FEIGENBAUM: A few policy cans kicked down road to next session

Ed FeigenbaumWhen the Indiana General Assembly adjourns sine die, that’s the signal for a session wrap-up column noting business left undone—cans kicked down the road for the next session. 

Sometimes that’s because an election is pending (such as a gas-tax hike for roads in the 2016 session). In some situations, it’s because agreement simply couldn’t be reached on a controversial issue and no imminent hard deadlines confronted lawmakers (the Marion County judicial selection process in 2016 is a good example). In still others, it’s because something is simply too hot to handle and solons saw no acceptable solutions (the 2016 religious liberties vs. LGBT civil rights dilemma comes to mind).

In 2017, legislators didn’t leave much short-term work pending for the 2018 session, with adult leadership leading the way. 

Gov. Eric Holcomb, a Republican, approached his first legislative session with a limited, achievable (and not aspirational) legislative agenda “laser-focused” on practical items. Senate President Pro Tem David Long, R-Fort Wayne, and House Speaker Brian Bosma, R-Indianapolis, entered January with their own respective pragmatic platforms framing discussion and action and holding members on task on matters important to daily lives of Hoosiers. And Senate Democratic Leader Tim Lanane, D-Anderson, and House Democratic Leader Scott Pelath, D-Michigan City, were responsible leaders of the minority. They kept the majority from straying and overreaching, offered reasonable alternatives to key items, and worked with the governor and a receptive supermajority in both chambers to shape measures at the margins. 

That’s the feel-good, 40,000-foot view, but there are some caveats.

Two of the most expensive outlays will require more work over the next few years (lawmakers like to refer to this as “fine-tuning” or “massaging”). 

The voucher or scholarship school program will be continually refined, in terms of overall cash outlays, spending on this segment vs. public (“government”) schools, and failing non-public schools and repayments. At the same time, troubled public school systems are growing in number and severity (some academically, some financially, and some on both standards) and lawmakers and state education officials are still feeling their way through the tough-love process, ascertaining just how much state involvement is needed, affordable and appropriate. The pre-K program will also command attention as pilot results offer guidance and consideration is afforded to universal expansion.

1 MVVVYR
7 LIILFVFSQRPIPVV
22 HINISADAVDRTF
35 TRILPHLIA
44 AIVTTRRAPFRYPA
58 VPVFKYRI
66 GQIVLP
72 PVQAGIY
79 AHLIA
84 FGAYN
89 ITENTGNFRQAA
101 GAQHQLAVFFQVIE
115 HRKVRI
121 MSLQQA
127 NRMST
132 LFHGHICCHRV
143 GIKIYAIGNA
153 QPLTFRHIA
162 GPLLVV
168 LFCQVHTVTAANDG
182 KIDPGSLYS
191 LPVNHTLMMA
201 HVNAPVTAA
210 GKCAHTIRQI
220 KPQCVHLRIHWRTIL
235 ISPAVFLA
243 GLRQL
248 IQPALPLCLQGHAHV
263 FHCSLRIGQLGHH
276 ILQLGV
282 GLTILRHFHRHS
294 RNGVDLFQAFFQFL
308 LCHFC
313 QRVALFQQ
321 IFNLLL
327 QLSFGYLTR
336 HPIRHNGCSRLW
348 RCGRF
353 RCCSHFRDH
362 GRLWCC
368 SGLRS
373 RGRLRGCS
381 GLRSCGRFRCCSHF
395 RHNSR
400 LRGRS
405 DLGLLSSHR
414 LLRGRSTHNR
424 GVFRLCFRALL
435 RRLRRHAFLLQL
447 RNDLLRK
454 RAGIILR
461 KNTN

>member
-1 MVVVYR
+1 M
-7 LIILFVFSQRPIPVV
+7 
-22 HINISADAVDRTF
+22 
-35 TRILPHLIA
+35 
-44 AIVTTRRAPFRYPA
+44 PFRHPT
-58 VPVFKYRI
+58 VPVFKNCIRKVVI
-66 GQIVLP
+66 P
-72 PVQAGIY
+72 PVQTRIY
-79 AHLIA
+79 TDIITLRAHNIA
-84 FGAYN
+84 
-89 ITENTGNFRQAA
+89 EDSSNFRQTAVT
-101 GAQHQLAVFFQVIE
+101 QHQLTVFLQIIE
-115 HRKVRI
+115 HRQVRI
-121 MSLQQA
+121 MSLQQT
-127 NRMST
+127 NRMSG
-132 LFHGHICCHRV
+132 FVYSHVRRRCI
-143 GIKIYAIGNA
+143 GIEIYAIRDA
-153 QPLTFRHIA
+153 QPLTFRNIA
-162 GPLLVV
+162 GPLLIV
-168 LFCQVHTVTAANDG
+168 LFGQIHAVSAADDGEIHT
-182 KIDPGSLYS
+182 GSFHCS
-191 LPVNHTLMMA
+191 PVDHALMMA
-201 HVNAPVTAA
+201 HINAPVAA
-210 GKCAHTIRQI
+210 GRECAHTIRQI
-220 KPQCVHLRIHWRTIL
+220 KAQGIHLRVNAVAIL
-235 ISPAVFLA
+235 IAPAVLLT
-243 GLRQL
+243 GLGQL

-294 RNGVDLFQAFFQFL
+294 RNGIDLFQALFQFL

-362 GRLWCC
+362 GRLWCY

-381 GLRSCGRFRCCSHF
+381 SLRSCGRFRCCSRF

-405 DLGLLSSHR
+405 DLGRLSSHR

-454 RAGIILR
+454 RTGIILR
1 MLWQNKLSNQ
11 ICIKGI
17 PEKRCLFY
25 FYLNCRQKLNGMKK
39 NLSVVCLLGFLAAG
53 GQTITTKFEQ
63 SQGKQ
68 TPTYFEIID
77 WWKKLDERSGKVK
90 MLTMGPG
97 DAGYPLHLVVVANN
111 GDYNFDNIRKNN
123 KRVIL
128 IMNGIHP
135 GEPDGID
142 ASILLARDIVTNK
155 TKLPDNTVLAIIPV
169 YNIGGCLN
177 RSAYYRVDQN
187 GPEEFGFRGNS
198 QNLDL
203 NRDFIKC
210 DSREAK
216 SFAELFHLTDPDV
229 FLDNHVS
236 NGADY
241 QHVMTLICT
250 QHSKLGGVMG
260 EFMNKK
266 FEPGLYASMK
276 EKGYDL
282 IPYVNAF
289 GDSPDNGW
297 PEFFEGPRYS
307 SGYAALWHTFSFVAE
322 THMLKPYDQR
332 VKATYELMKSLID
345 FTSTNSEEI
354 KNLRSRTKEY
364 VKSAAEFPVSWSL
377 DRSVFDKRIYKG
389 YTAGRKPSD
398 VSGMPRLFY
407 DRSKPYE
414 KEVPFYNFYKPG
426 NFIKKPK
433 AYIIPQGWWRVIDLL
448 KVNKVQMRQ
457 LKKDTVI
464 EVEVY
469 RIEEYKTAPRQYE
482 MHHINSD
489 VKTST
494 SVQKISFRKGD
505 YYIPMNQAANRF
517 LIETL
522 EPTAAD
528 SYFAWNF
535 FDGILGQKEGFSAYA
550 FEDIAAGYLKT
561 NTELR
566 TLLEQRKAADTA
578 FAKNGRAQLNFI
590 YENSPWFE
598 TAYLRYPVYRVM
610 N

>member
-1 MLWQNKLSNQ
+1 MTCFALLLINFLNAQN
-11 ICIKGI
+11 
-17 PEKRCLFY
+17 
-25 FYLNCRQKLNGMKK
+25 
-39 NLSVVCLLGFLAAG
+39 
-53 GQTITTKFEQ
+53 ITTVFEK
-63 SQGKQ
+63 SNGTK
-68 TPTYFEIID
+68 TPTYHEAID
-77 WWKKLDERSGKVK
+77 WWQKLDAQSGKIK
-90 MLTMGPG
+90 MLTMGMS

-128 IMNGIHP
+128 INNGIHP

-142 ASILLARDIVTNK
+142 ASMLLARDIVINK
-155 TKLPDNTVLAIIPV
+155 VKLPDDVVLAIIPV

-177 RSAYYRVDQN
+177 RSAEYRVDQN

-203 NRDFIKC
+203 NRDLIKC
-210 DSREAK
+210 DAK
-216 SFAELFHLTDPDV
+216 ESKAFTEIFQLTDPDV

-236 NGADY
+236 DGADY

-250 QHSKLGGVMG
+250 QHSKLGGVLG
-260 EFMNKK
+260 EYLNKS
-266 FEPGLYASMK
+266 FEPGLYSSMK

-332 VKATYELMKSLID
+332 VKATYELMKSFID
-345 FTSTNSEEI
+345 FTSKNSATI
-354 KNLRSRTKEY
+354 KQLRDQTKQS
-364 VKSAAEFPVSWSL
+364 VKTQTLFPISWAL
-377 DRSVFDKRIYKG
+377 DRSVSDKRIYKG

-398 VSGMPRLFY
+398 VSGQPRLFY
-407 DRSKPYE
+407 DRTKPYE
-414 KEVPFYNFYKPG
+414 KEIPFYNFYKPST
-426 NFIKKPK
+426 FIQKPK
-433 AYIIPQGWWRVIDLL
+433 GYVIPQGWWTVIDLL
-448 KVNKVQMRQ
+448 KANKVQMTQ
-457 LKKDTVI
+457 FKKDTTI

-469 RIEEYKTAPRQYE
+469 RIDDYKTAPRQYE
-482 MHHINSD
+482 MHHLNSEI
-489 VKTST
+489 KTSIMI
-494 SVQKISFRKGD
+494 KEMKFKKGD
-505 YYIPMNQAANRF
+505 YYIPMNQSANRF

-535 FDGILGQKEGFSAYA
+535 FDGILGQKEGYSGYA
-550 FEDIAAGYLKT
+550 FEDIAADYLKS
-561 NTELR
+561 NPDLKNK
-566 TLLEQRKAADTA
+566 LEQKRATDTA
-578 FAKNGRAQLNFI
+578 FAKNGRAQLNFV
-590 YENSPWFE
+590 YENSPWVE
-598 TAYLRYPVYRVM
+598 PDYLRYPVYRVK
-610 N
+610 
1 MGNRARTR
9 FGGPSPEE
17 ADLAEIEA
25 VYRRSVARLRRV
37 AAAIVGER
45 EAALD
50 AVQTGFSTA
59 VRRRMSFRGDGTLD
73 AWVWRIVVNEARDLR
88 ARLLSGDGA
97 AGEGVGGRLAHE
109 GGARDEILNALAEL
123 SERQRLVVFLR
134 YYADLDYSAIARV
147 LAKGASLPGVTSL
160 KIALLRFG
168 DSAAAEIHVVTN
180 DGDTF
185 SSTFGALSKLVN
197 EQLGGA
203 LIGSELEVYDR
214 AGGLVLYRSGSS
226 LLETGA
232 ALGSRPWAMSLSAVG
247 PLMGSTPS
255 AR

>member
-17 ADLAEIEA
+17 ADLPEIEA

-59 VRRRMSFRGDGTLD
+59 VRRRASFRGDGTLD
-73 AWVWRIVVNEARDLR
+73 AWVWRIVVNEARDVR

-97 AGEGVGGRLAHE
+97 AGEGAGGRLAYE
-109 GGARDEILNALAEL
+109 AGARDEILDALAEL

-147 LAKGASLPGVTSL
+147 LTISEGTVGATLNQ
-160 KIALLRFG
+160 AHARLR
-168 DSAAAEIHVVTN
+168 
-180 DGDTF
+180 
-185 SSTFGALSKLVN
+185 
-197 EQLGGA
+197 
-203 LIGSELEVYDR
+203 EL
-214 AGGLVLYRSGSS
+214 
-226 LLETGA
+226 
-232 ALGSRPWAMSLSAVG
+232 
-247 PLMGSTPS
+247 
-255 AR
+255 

If you thought the state’s transportation woes and future needs were magically resolved via passage of the mega-funding package, your deficient vision should bar you from driving in the future. While the milestone funding effort will largely address maintenance needs and substantially assist local governments in patching their respective road-building initiatives, to a certain extent, some of this is as illusory as misplaced expectations from the much-vaunted 2005 Major Moves program. 

Major new road-building projects and some highway six-laning will be dependent upon income from tolling. While Hoosiers (and interstate drivers) have not been turned off in large numbers by increased Indiana Toll Road fees and tolls on bridges between Clark County and Louisville, elected officials in 2017 were reluctant to risk their careers by approving tolling for projects down the road (even as they were willing to raise taxes for some projects favoring future generations of Hoosiers, instead of sticking them with some of the freight via bonding).

Some also lament that the infrastructure bill didn’t bill for upgrading water infrastructure, a multibillion-dollar undertaking we can’t ignore this decade.

Indiana’s alcoholic beverage sales framework couldn’t be revised in two weeks and will be reviewed over two-plus years, as appropriate. Changes to firearms laws will be addressed in summer studies, and Airbnb regulation, workforce realignment and consideration of removing Indiana from the short list of states lacking a bias-crimes law will also be at the 2018 forefront.

While some of the big cans languishing by the legislative road were disposed of, you’ll still see some familiar ones recycled next year.•


Feigenbaum publishes Indiana Legislative Insight. He can be reached at edf@ingrouponline.com.

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